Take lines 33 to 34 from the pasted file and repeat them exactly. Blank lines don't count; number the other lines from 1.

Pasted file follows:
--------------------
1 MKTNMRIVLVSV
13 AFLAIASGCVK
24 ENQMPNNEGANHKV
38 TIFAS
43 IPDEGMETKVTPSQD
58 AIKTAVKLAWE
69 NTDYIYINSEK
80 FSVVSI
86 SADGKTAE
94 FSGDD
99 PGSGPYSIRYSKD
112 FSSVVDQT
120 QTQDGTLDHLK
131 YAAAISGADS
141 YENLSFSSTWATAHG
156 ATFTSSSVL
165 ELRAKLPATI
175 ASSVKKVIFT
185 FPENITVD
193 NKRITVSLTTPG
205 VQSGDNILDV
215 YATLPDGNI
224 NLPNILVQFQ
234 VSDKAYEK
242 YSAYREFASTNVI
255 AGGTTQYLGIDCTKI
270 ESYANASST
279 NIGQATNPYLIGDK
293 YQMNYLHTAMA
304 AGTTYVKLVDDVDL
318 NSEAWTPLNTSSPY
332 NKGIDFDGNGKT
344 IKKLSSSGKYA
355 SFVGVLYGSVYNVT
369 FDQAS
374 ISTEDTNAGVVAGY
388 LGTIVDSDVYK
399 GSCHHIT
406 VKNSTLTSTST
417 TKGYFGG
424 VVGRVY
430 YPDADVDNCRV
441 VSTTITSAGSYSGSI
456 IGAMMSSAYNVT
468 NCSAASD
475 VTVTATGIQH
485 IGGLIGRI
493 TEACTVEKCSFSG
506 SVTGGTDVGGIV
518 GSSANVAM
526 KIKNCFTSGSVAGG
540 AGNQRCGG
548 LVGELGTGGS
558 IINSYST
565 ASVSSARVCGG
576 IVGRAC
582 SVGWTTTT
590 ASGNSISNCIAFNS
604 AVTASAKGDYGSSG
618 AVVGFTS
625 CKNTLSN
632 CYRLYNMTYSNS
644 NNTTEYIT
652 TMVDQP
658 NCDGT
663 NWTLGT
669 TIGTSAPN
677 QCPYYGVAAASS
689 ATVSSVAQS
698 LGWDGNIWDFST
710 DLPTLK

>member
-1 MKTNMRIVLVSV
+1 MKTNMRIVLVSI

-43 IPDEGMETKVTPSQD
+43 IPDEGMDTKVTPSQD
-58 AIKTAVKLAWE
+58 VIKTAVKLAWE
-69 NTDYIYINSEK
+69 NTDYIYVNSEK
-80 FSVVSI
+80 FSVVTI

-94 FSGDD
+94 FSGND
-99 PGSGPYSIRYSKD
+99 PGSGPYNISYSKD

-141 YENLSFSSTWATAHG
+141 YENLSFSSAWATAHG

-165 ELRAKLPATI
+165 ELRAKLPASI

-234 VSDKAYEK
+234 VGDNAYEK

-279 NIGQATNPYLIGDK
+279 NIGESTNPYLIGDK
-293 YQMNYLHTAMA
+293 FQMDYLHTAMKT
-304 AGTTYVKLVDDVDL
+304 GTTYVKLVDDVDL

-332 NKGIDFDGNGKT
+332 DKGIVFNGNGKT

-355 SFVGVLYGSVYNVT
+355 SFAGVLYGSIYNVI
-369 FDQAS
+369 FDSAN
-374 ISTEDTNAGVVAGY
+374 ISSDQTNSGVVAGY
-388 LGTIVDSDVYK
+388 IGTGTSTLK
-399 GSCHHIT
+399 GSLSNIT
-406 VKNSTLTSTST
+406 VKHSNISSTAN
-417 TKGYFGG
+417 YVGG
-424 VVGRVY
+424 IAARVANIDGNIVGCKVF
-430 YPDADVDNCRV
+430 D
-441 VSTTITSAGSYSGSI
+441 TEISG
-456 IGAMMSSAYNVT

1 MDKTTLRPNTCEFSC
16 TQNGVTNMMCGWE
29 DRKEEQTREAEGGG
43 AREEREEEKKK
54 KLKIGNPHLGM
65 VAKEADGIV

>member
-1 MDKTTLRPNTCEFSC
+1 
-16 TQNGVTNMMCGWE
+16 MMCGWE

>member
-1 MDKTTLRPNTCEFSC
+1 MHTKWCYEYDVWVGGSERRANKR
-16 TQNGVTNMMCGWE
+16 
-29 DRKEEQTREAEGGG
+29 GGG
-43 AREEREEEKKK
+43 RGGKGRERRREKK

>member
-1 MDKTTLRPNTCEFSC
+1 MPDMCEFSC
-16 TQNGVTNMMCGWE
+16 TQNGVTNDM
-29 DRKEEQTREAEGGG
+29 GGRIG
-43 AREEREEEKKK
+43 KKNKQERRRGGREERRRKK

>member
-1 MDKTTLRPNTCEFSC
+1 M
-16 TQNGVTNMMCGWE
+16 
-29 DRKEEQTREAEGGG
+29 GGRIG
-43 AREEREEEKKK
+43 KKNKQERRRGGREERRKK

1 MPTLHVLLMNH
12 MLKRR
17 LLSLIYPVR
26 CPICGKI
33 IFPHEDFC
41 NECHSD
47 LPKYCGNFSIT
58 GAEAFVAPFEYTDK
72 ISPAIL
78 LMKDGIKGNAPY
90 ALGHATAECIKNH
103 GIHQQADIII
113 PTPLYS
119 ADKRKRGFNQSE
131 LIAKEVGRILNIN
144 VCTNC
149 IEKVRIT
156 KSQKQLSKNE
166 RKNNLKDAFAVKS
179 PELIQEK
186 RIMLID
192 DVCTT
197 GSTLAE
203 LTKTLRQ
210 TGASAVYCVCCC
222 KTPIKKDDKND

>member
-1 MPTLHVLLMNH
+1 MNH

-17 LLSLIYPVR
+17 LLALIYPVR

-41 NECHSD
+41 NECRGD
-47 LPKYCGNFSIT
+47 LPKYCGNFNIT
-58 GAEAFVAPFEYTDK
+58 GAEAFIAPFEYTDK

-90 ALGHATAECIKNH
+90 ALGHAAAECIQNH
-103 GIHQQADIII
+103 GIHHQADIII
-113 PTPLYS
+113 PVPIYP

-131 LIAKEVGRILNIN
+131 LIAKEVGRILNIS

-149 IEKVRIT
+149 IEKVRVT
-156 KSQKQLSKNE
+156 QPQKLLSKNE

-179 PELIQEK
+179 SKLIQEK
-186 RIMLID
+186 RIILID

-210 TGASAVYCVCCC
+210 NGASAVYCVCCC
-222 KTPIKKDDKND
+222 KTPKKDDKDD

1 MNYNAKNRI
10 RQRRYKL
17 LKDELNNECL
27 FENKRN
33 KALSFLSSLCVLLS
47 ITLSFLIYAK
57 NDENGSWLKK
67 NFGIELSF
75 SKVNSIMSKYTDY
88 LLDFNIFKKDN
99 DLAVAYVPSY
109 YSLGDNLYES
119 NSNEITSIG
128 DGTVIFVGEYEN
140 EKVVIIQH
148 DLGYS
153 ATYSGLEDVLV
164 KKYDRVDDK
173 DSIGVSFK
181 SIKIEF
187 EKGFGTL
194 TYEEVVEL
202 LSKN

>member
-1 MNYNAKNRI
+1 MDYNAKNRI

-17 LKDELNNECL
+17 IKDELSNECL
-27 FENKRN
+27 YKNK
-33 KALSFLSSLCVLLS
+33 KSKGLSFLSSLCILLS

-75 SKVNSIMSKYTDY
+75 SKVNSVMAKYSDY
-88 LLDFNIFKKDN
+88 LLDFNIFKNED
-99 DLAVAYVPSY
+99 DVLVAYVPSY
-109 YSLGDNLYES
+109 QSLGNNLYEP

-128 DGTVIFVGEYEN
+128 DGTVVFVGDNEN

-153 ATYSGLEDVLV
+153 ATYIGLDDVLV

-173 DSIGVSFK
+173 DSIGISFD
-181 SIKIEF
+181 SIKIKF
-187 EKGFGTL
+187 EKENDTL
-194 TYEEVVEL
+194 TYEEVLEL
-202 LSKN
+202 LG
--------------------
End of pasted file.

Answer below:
344 IKKLSSSGKYA
355 SFVGVLYGSVYNVT